Sunday, March 25, 2012

Busy Weekend

Flowers everywhere this week.
The garlic is ready for that first shot of fertilizer - the key to large bulbs, so I am told.
The fruit trees are really near flowering - too early for comfort.
Today's salad came from these hoop house plants
Our French tarragon is so good in salads and of course in eggs. Make sure you get real tarragon and not the Russian variety from seed that does not taste good.
This is the best of the several clumps of sorrel we have - good rich flavor.
Pellitized onions were planted today - should make transplanting easier.
Two seeds per cell - so much easier than the old way - of multi seeds per inch in a tray.
Storage onions from last year are used as sets for this year.
Shallots saved from last year planted for this years corp - I sure hope they work.

Parsley seed ready for the hot water treatment before seeding into flats.

Most of this weeks activity was in the last two days. Saturday I was part of the Garden Expectations Conference in Kimberly WI sponsored by the Outagamie County Master Gardeners and the UW Extension. There was a great crowd of enthusiastic gardeners and I got to talk about vegetable gardening - what fun. I also was part of the panel of "experts" that answered questions at the end of the conference. I got a "best tomato question" and really did not answer it - like how can you? But I guess in thinking maybe "Sugary" would be a great inclusion to any tomato patch and then" County Taste" might also be a good selection - but best tomato - I am still looking for that too.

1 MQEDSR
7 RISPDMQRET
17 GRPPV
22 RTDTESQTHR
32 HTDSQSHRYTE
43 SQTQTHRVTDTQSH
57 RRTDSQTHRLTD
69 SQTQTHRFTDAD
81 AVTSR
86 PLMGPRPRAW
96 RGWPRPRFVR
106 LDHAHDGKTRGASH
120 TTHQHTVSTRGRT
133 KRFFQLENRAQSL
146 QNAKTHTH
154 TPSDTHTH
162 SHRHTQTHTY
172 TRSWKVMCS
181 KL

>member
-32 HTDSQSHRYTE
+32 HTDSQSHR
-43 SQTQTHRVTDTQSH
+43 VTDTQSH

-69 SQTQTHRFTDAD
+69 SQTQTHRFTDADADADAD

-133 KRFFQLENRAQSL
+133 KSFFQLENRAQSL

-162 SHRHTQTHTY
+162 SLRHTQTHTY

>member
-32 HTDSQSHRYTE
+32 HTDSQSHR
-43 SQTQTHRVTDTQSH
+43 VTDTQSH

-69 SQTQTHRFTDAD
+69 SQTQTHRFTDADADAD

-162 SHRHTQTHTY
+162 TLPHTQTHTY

Warm weather continues and so I got some onions and shallots planted in the garden. Both were left overs from last year that kept quite nicely in the garage during winter and looked ready to go into the ground today. One row of shallots and one row of yellow onions - variety's from last year.
I also planted seedlings. I planted red stemmed dandelions along with pellitized onions seed from Johnny's that are pictured above. I also planted curly leaf and Italian leaf parsley. I did the hot water treatment to the seed. I heated water in the microwave and poured it over the seed before I sowed the seed into flats. Last year this hastened germination so I am trying it again to see if I have the process correct.
I harvested both arugula and spinach from the garden for salads today and also have a tray of sprouted sunflower seeds, so some of them ended up in the salad today.
Cool weather is predicted for tonight and as you can see the fruit trees are really far along for this time of year - sure hope we don't get hard frost on them. However, living as close to the bay of Green Bay as we do, the bay warms quickly and then helps moderate the weather for us, so maybe frost will not bother us.
Happy Gardening

Monday, March 19, 2012

82.6 Degrees!!!

Even this early daffodil is blooming with my February Golds.
February Golds usually bloom first, and then the rest of my daffodils...but not his spring.
Cedar log for Mason bees.

The hoop house spinach crop.
Three seedling rows of radish and mixed greens sprouted in a week.

This March is really something. The thermometer on the garden shed measured 82.6 degrees at about 1 o'clock - really not March weather. I have seen bumblebees and today a white cabbage butterfly so bugs are out too.
I finished pruning the apple trees today and the tree in the garden has really swollen buds - sure hope we don't get any hard cold weather yet. Our real frost free date is in May. I have nice spinach in the hoop house and seedling radishes and greens are up. I have been leaving the door open with this warm weather - spinach hates hot weather and will bolt because of it.